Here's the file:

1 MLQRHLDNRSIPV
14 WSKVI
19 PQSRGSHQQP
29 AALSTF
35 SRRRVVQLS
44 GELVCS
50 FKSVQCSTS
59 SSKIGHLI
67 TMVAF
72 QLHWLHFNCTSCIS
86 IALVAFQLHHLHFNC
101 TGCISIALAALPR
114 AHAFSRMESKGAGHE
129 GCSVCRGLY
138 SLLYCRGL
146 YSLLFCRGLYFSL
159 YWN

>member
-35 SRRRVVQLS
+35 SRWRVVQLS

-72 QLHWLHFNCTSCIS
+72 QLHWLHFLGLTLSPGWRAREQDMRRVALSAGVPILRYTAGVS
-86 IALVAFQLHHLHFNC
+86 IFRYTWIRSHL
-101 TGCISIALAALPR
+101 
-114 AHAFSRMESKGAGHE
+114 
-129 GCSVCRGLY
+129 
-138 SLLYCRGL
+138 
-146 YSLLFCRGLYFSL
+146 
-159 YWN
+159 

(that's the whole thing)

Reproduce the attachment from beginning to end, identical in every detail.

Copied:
1 MLQRHLDNRSIPV
14 WSKVI
19 PQSRGSHQQP
29 AALSTF
35 SRRRVVQLS
44 GELVCS
50 FKSVQCSTS
59 SSKIGHLI
67 TMVAF
72 QLHWLHFNCTSCIS
86 IALVAFQLHHLHFNC
101 TGCISIALAALPR
114 AHAFSRMESKGAGHE
129 GCSVCRGLY
138 SLLYCRGL
146 YSLLFCRGLYFSL
159 YWN

>member
-35 SRRRVVQLS
+35 SRWRVVQLS

-72 QLHWLHFNCTSCIS
+72 QLHWLHFLGLTLSPGWRAREQDMRRVALSAGVPILRYTAGVS
-86 IALVAFQLHHLHFNC
+86 IFRYTWIRSHL
-101 TGCISIALAALPR
+101 
-114 AHAFSRMESKGAGHE
+114 
-129 GCSVCRGLY
+129 
-138 SLLYCRGL
+138 
-146 YSLLFCRGLYFSL
+146 
-159 YWN
+159 